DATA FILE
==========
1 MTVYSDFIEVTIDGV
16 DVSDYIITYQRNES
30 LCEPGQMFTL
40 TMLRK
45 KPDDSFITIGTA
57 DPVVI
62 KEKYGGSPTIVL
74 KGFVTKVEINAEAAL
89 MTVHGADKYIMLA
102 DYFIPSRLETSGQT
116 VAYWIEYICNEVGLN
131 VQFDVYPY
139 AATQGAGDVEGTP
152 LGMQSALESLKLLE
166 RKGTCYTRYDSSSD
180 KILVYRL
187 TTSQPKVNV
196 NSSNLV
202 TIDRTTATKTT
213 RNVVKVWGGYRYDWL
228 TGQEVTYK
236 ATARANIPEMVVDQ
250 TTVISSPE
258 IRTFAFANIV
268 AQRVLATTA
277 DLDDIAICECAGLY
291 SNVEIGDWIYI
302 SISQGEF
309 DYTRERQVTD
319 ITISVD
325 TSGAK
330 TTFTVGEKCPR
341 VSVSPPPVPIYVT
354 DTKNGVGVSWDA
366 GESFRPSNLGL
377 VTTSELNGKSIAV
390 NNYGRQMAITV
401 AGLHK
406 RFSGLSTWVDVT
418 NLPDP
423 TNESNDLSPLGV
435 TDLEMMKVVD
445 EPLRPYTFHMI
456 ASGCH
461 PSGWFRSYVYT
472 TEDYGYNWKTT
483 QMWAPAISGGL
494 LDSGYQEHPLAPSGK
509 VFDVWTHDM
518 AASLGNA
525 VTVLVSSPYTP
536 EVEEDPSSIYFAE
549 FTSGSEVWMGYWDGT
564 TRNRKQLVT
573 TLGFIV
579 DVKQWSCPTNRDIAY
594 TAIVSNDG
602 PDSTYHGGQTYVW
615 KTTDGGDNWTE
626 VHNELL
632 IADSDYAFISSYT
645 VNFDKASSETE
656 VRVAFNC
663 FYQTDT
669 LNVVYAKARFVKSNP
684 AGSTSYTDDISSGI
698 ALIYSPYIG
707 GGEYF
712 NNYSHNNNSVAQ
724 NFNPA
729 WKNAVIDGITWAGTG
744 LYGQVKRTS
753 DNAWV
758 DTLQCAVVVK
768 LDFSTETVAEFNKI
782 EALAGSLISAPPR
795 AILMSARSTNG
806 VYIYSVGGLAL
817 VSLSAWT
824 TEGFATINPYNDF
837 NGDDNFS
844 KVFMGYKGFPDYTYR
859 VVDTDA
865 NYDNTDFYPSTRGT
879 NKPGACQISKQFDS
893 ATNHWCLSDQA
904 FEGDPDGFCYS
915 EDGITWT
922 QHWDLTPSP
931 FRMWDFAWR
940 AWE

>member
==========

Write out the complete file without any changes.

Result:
1 MTVYSDFIEVTIDGV
16 DVSDYIITYQRNES
30 LCEPGQMFTL
40 TMLRK
45 KPDDSFITIGTA
57 DPVVI
62 KEKYGGSPTIVL
74 KGFVTKVEINAEAAL
89 MTVHGADKYIMLA
102 DYFIPSRLETSGQT
116 VAYWIEYICNEVGLN
131 VQFDVYPY
139 AATQGAGDVEGTP
152 LGMQSALESLKLLE
166 RKGTCYTRYDSSSD
180 KILVYRL
187 TTSQPKVNV
196 NSSNLV
202 TIDRTTATKTT
213 RNVVKVWGGYRYDWL
228 TGQEVTYK
236 ATARANIPEMVVDQ
250 TTVISSPE
258 IRTFAFANIV
268 AQRVLATTA
277 DLDDIAICECAGLY
291 SNVEIGDWIYI
302 SISQGEF
309 DYTRERQVTD
319 ITISVD
325 TSGAK
330 TTFTVGEKCPR
341 VSVSPPPVPIYVT
354 DTKNGVGVSWDA
366 GESFRPSNLGL
377 VTTSELNGKSIAV
390 NNYGRQMAITV
401 AGLHK
406 RFSGLSTWVDVT
418 NLPDP
423 TNESNDLSPLGV
435 TDLEMMKVVD
445 EPLRPYTFHMI
456 ASGCH
461 PSGWFRSYVYT
472 TEDYGYNWKTT
483 QMWAPAISGGL
494 LDSGYQEHPLAPSGK
509 VFDVWTHDM
518 AASLGNA
525 VTVLVSSPYTP
536 EVEEDPSSIYFAE
549 FTSGSEVWMGYWDGT
564 TRNRKQLVT
573 TLGFIV
579 DVKQWSCPTNRDIAY
594 TAIVSNDG
602 PDSTYHGGQTYVW
615 KTTDGGDNWTE
626 VHNELL
632 IADSDYAFISSYT
645 VNFDKASSETE
656 VRVAFNC
663 FYQTDT
669 LNVVYAKARFVKSNP
684 AGSTSYTDDISSGI
698 ALIYSPYIG
707 GGEYF
712 NNYSHNNNSVAQ
724 NFNPA
729 WKNAVIDGITWAGTG
744 LYGQVKRTS
753 DNAWV
758 DTLQCAVVVK
768 LDFSTETVAEFNKI
782 EALAGSLISAPPR
795 AILMSARSTNG
806 VYIYSVGGLAL
817 VSLSAWT
824 TEGFATINPYNDF
837 NGDDNFS
844 KVFMGYKGFPDYTYR
859 VVDTDA
865 NYDNTDFYPSTRGT
879 NKPGACQISKQFDS
893 ATNHWCLSDQA
904 FEGDPDGFCYS
915 EDGITWT
922 QHWDLTPSP
931 FRMWDFAWR
940 AWE

>member